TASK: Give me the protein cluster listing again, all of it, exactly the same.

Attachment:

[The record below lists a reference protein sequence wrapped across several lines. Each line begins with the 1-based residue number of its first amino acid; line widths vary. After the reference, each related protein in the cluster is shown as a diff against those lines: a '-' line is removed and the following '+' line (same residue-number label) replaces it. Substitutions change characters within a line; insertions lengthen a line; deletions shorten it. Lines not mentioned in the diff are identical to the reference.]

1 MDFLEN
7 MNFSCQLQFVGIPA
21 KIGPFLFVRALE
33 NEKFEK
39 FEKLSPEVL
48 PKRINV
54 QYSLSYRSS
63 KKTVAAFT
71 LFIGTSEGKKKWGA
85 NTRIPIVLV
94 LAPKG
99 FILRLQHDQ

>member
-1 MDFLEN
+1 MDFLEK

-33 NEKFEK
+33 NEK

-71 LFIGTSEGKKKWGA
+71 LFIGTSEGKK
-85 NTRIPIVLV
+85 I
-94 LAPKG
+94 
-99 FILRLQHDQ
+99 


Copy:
[The record below lists a reference protein sequence wrapped across several lines. Each line begins with the 1-based residue number of its first amino acid; line widths vary. After the reference, each related protein in the cluster is shown as a diff against those lines: a '-' line is removed and the following '+' line (same residue-number label) replaces it. Substitutions change characters within a line; insertions lengthen a line; deletions shorten it. Lines not mentioned in the diff are identical to the reference.]

1 MDFLEN
7 MNFSCQLQFVGIPA
21 KIGPFLFVRALE
33 NEKFEK
39 FEKLSPEVL
48 PKRINV
54 QYSLSYRSS
63 KKTVAAFT
71 LFIGTSEGKKKWGA
85 NTRIPIVLV
94 LAPKG
99 FILRLQHDQ

>member
-1 MDFLEN
+1 MDFLEK

-33 NEKFEK
+33 NEK

-71 LFIGTSEGKKKWGA
+71 LFIGTSEGKK
-85 NTRIPIVLV
+85 I
-94 LAPKG
+94 
-99 FILRLQHDQ
+99 